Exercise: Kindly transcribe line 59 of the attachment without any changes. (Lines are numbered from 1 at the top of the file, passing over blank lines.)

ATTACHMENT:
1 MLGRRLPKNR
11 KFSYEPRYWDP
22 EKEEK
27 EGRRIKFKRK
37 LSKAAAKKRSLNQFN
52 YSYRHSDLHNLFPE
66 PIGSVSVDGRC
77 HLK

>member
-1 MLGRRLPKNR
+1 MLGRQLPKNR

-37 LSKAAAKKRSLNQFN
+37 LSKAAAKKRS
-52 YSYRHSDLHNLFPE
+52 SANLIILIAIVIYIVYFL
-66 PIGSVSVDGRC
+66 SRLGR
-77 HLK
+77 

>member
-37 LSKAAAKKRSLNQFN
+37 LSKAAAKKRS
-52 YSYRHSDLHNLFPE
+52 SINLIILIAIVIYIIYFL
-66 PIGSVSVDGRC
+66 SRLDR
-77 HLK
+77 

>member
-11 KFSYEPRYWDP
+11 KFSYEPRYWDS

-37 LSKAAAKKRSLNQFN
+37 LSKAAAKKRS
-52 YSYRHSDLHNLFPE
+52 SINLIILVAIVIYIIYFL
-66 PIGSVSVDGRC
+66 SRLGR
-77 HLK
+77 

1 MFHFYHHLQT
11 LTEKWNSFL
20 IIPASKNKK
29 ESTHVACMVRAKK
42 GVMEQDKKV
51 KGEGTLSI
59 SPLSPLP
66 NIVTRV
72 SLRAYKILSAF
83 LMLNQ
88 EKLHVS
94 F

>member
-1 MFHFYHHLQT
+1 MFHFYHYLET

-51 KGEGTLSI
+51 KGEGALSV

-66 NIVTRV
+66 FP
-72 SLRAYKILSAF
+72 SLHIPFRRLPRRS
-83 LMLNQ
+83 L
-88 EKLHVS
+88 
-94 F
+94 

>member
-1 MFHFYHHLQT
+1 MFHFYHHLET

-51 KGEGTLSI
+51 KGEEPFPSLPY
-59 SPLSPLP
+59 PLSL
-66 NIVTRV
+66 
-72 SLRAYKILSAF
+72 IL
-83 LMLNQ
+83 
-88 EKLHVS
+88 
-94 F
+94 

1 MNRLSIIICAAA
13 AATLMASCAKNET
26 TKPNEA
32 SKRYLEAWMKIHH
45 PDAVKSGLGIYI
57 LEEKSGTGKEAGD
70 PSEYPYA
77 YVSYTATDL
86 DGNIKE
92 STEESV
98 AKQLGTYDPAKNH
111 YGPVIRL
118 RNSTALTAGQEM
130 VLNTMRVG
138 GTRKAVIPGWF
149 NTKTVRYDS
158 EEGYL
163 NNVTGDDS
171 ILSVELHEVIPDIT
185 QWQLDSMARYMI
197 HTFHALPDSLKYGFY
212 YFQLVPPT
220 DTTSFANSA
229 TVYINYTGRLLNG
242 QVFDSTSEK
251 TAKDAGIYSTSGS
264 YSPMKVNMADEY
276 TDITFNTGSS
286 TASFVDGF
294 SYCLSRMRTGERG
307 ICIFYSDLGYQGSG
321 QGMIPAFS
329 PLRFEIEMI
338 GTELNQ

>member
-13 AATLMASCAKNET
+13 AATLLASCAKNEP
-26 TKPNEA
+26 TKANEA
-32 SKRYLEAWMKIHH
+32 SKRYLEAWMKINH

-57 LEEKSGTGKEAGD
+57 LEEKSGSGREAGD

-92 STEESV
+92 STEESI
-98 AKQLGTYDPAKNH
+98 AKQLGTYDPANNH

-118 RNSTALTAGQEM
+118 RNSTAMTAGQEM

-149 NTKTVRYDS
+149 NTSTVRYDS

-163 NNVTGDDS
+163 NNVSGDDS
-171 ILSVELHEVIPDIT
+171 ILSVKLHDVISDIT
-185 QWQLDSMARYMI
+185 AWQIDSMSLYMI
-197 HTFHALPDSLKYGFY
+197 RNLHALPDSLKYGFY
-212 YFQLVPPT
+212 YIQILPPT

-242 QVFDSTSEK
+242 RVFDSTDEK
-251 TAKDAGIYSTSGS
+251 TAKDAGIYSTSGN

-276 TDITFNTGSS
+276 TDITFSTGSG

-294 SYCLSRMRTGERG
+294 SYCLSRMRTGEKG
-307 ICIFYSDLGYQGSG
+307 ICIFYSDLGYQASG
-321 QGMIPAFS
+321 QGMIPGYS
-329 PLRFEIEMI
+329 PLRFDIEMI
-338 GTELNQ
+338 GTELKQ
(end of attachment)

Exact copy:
-72 SLRAYKILSAF